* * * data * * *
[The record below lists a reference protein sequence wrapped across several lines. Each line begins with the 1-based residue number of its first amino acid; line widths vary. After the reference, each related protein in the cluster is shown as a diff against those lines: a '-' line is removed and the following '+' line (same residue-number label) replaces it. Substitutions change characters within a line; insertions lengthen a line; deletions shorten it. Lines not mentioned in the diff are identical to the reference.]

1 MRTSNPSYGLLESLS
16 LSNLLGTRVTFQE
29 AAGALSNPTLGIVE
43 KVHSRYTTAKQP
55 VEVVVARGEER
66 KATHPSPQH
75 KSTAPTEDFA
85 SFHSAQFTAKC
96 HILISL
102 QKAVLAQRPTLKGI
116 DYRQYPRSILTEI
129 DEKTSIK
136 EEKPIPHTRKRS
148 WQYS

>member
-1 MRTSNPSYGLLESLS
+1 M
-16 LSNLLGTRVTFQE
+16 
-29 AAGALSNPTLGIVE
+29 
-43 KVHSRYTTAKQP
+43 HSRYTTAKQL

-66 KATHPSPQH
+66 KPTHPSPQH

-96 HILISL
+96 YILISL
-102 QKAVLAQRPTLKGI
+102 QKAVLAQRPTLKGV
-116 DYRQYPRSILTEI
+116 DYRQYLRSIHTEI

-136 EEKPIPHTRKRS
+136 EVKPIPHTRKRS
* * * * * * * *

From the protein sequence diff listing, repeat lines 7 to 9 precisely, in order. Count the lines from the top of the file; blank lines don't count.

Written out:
66 KATHPSPQH
75 KSTAPTEDFA
85 SFHSAQFTAKC